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Asian American Posthumanisms: Biopolitics, Ecopoetics, and Literature

ENGL 319
Fall 2024
Section: 01  
Crosslisting: AMST 320
Course Cluster and Certificates: Asian American Studies

From 19th-century anxieties concerning subhuman coolies to 21st-century celebrations of suprahuman cyborgs, U.S. discourses have always figured people of Asian descent as peripheral to the category of the human. While Asian Americanist scholarship has often responded by asserting the humanity of Asian Americans, a number of scholars and writers have begun to explore and even embrace the inhuman character of the Asian American. Drawing from recent scholarship in science studies, political ecology, anthropology, and literary studies, this course will consider what it looks like to shift the scale of analysis from the individual, organismal human to the social logics, biopolitical infrastructures, and ecological entanglements that supersede the human, or conversely, to the body parts, molecular processes, and fragments that subtend the scale of the human. We will pay particular attention to the question of what consequences decentering the human has for the ethnic novel, a genre often valued for its ability to affirm the humanity of racialized subjects. For instance, what kinds of aesthetics and politics emerge from an imaginary centered not on the human individual but on systems, landscapes, entanglements, and other imaginative forms and social practices? What does a novel centered not on a human protagonist but on an object, a clone, or an ecosystem look like? To explore these nonhuman centered logics and forms, we will read a selection of theoretical texts by Asian American and other authors, alongside a selection of contemporary (and capaciously defined) Asian/American novels by writers such as Kazuo Ishiguro, Larissa Lai, Ruth Ozeki, and others.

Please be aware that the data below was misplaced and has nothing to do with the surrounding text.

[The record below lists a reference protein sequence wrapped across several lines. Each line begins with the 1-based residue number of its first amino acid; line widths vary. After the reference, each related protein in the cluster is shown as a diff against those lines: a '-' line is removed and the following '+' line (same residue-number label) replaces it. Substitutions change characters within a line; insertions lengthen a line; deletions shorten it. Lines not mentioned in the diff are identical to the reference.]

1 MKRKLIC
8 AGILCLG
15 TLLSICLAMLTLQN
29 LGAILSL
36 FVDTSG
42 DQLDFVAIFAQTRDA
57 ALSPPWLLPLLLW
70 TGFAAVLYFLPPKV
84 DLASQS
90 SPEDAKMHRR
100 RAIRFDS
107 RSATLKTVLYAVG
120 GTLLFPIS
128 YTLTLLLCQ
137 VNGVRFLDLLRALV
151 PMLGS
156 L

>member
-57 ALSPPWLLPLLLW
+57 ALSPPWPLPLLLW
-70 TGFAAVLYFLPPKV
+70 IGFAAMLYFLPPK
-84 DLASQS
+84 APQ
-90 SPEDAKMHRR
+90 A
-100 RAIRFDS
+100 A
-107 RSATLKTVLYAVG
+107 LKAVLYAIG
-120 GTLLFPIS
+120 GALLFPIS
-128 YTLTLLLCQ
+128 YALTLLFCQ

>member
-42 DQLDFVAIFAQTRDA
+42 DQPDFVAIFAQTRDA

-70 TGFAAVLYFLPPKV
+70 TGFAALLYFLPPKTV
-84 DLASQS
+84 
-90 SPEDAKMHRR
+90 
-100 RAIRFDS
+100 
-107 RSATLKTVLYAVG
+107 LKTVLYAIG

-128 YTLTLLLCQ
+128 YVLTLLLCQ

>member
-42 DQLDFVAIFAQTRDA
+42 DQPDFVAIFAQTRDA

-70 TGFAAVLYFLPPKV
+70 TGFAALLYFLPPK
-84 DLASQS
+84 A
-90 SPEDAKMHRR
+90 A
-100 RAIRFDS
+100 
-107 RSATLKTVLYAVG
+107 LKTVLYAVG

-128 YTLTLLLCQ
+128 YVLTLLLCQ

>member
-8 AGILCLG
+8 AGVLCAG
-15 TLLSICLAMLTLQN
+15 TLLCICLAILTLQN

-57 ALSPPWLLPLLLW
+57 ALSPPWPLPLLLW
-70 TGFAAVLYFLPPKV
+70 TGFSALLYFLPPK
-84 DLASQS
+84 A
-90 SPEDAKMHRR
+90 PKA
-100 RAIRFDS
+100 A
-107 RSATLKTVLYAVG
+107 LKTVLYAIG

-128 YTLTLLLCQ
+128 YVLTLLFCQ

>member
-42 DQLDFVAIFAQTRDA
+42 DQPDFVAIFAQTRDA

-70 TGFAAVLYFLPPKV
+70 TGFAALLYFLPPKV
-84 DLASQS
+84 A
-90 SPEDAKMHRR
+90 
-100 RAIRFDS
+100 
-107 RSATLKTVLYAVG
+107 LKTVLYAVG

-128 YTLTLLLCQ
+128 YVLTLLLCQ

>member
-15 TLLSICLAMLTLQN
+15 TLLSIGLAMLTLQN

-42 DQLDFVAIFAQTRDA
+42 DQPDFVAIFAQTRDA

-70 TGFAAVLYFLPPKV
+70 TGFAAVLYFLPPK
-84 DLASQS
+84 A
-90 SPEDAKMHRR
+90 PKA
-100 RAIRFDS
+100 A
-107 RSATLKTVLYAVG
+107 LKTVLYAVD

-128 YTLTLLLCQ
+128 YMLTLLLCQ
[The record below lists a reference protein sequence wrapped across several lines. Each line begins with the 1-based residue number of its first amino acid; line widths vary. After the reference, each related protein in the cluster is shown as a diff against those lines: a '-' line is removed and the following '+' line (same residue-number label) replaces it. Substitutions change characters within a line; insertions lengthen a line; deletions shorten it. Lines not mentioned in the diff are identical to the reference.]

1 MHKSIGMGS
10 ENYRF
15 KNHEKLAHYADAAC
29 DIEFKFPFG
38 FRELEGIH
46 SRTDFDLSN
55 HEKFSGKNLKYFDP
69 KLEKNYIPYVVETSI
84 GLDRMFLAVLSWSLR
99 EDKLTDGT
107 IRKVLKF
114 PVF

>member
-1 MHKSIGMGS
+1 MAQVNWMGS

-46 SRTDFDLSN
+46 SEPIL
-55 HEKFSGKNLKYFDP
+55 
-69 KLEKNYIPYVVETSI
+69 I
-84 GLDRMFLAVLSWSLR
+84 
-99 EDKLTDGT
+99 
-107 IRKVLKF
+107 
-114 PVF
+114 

Credit: 1 Gen Ed Area Dept: SBS AMST
Course Format: DiscussionGrading Mode: Student Option
Level: UGRD Prerequisites: None
Fulfills a Major Requirement for: (AMST)(ENGL)
Past Enrollment Probability: 50% - 74%

Last Updated on JUN-21-2024
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